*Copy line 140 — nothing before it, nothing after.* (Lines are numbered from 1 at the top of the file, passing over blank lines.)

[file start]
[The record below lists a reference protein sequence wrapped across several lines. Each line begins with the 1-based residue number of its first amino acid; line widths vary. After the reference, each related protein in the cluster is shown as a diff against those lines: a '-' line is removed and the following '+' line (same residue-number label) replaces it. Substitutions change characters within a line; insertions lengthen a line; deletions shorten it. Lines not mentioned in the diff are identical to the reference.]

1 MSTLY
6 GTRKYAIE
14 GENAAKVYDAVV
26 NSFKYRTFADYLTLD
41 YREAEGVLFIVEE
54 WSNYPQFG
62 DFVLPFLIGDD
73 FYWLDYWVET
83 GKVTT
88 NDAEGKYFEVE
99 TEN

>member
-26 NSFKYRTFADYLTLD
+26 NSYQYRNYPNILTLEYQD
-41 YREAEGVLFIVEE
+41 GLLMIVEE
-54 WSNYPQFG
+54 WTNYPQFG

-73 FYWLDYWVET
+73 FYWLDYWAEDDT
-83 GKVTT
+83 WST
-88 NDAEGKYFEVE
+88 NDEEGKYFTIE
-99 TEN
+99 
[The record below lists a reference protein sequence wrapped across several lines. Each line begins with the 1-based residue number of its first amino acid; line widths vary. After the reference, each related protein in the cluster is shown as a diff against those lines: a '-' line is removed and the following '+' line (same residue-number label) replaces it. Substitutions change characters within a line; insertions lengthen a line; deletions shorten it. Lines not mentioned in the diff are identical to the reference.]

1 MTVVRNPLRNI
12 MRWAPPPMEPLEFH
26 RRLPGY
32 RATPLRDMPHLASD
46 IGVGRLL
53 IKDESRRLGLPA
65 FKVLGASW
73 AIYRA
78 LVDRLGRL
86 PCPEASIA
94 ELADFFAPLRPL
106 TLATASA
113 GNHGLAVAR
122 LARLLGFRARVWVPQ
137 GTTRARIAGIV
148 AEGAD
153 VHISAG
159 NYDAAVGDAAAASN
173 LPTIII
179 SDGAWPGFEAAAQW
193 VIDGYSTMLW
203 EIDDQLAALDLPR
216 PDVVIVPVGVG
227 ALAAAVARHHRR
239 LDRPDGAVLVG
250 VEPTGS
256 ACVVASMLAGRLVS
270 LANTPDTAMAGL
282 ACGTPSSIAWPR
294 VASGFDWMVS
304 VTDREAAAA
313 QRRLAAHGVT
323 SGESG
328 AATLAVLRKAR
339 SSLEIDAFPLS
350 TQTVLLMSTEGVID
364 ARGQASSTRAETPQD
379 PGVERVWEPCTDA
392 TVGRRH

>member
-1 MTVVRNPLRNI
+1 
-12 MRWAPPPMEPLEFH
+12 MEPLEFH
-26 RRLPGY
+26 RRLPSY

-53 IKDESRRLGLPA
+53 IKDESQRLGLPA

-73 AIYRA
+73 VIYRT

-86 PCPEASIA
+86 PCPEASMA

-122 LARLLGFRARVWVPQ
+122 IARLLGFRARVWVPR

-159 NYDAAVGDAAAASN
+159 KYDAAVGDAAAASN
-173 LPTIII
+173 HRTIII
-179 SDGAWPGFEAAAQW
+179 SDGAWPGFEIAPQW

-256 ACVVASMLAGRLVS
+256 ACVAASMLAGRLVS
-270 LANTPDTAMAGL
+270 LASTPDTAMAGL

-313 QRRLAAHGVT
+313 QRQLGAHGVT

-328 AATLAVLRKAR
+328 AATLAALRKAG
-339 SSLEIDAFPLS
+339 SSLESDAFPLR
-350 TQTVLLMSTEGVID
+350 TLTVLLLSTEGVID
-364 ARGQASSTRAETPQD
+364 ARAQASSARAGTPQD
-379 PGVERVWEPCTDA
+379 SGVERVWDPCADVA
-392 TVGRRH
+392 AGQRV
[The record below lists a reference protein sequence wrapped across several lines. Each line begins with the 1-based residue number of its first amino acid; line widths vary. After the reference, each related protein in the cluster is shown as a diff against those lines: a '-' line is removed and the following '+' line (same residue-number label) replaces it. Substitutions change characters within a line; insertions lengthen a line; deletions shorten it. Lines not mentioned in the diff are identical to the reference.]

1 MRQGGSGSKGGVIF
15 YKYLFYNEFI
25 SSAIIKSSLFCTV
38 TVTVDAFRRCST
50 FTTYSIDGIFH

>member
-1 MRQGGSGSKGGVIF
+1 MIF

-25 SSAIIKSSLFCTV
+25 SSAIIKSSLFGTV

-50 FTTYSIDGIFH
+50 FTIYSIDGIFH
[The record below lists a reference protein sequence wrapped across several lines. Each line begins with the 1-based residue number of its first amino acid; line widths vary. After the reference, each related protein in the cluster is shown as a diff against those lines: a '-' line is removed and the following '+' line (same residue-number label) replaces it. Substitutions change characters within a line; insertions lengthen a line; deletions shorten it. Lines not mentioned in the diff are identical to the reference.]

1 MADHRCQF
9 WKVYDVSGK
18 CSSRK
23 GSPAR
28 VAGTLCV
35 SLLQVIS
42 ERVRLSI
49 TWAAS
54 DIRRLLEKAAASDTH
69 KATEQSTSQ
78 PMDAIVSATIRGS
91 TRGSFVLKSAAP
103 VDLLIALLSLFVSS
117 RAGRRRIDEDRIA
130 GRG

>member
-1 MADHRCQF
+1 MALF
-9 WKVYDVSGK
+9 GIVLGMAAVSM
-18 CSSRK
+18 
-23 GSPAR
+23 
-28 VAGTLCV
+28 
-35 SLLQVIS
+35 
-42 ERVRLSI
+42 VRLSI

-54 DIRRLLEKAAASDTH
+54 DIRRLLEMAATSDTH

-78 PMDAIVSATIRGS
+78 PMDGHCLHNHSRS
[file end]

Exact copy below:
+9 GIVLGMAAVSM